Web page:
Young people are diving right into the gig economy. They’re learning to swim against the current with many interesting job options.
Where we were . . .
Back in the good old days, before the gig economy, a young person was pretty much limited when it came to job options in a static economy. They could wash dishes. Some could flip hamburgers. They might chase tennis balls at country clubs. Young people could bus tables, deliver pizza, or mow lawns and shovel snow.
Some of this work was monotonous. Some of it was back-breaking. None of it had much appeal to a young person with an active imagination and ambition. Still, it’s quite amazing how many of today’s wealthiest businesspeople began their careers pulling weeds, or getting sunburned as lifeguards.
It only goes to show that the American spirit of enterprise never sleeps. It seems that garages in America were invented not to park cars in but to start Silicon Valley legends.
How we’ve changed . . .
Today there is a new path to making money. For young and old alike. This new phenomenon is called the gig economy.
The concept is relatively simple. You work by yourself for yourself. You’re paid for piece work or at an hourly rate. There’s no office, factory, or workshop. You keep your tools at home, in your garage. Or right in your car. More often than not your laptop is your only tool. Of paperwork, there is very little or none. Government oversight — none. You are basically on your own.
Older folks are frequently leery of working without a safety net. While they like adventure and excitement on their vacations they are rather cool with the idea of taking many risks with a job. That’s why the gig economy is so attractive to the younger crowd. They are hardwired for adventure, exploration, and risk-taking.
What the gig economy offers . . .
It offers some bizarre and interesting, not to mention unbelievable, job opportunities. The kind of opportunities that someone who likes to sit in their recliner watching “Wheel of Fortune” would not be too thrilled with.
Do you want a snorkel with that order?
Food delivery opportunities have grown tremendously since the inception of the pandemic.
It seems as if everyone is staying home and ordering their food in. Kitchens are becoming as quaint and useless as an orangery.
Enter the food delivery person. Now you may think that this kind of job is old news. Kids have been delivering pizzas and other potential heart attacks for the past fifty years. What makes food delivery so intriguing in the gig economy is the how and where of delivering the grub.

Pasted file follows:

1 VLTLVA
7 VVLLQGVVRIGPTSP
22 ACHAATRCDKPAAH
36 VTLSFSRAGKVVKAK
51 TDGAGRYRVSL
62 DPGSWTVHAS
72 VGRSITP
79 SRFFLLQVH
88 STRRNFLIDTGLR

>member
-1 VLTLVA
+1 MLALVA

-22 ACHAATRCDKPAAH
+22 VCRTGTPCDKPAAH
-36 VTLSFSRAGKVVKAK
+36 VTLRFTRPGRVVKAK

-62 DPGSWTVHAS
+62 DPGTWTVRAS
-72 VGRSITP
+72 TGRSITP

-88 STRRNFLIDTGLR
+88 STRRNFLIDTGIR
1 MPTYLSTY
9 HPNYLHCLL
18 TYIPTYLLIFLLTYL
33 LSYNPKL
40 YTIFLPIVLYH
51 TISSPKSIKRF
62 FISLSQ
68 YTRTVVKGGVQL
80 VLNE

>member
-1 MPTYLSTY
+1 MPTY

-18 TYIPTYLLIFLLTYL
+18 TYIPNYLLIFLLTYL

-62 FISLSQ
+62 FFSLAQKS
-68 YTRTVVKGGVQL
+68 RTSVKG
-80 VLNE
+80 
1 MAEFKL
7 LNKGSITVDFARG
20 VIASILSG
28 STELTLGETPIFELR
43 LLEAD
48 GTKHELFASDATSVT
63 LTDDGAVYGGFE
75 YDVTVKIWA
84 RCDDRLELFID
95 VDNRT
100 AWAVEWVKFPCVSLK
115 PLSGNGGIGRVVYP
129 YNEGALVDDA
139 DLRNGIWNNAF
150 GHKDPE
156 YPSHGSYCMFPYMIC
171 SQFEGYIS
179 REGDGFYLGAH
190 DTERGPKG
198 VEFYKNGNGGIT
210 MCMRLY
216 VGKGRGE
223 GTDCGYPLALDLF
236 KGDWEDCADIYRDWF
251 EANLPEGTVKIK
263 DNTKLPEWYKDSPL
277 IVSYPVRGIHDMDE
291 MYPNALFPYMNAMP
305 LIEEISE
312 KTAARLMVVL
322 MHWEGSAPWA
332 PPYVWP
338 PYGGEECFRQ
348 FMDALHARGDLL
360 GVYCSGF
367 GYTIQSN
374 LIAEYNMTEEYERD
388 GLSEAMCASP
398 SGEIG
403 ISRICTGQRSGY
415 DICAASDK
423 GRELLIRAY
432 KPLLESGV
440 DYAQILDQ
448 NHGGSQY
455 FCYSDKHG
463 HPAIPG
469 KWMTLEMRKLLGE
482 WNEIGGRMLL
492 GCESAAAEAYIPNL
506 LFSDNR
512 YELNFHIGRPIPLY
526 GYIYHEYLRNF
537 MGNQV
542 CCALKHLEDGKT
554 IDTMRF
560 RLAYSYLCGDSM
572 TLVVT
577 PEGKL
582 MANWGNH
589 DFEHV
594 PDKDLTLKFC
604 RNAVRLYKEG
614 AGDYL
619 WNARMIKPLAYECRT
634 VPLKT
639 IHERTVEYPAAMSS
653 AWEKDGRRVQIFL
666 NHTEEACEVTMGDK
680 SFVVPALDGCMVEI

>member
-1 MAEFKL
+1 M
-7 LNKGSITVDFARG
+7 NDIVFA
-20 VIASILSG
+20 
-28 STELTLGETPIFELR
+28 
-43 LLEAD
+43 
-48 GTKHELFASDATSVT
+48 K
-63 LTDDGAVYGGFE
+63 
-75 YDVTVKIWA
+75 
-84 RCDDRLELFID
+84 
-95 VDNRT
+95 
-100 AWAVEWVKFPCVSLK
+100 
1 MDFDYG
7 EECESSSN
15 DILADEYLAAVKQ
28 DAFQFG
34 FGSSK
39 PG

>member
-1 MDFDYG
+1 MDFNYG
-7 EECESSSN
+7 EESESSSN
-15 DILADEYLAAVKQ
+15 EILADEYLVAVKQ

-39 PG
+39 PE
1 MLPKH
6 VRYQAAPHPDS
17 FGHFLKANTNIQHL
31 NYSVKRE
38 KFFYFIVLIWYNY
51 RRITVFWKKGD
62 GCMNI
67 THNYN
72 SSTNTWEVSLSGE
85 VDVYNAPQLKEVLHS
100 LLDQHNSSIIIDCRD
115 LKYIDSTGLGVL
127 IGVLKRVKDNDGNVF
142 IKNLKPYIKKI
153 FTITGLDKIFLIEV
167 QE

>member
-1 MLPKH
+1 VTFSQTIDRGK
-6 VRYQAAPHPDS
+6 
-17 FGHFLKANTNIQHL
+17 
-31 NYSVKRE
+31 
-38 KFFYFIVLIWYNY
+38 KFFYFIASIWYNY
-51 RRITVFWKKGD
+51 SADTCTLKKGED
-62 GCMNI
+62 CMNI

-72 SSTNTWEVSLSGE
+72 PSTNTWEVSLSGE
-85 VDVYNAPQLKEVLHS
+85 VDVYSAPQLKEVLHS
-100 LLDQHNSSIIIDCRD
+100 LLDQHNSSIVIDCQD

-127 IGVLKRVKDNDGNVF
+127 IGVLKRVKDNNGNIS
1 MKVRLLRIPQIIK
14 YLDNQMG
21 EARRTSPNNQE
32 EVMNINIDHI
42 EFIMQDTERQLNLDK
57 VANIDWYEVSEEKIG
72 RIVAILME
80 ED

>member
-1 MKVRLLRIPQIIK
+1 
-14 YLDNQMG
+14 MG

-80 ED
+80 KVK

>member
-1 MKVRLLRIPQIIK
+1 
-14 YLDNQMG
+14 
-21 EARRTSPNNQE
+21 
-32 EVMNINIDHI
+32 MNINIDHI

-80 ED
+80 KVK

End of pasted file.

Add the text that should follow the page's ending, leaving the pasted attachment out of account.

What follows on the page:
In Florida, there are underwater hotels (they are underwater on purpose not by hurricane.) These hostelries need to make available food for their amphibious guests. And so is born the underwater food delivery person. Yes, this is a guy or a gal who dons a snorkel, flippers, and a bathing suit. He or she then plunges into a lake to bring pizza in a waterproof bag to hungry customers. The tips are not great, but there’s always a chance of hooking up with a mermaid.
The job of snake milker, not surprisingly, has a high turnover rate. You pull on the fangs of a viper or cobra to milk venom out of them. Sometimes you get to keep some of the product so you can write your own poison pen letters. (You might also consider handling bad jokes like the last one here — they’re pretty poisonous too!)
Dream job in the gig economy.
Companies with a lot of content to stream are hiring viewers to preview it all. This means that a company like Netflix might pay you to sit around and watch their new programs before they are offered to the public. Job liabilities include overdosing on popcorn and Mountain Dew.
Wake up and go to sleep.
Yes, this is the old joke come true. Mattress tester. There are factories and hotels that hire people to sleep on their mattresses and then offer feedback. It’s challenging work. How many different ways can you say, “I slept through the night?”
But wait, there’s more . . .
You can walk dogs for a living. Groom cats. Skip trace missing manhole covers. Shill for a food truck.
In other words, you can invent your own job description. Painting home numbers on street curbs. Collecting dandelions to sell to elderly Italian men so they can make dandelion wine. Spell check skywriting. Grow the world’s biggest radish and charge admission. Recycle old blackboards into kitchen countertops.
Long story short…if you build a job, someone will pay you to do it.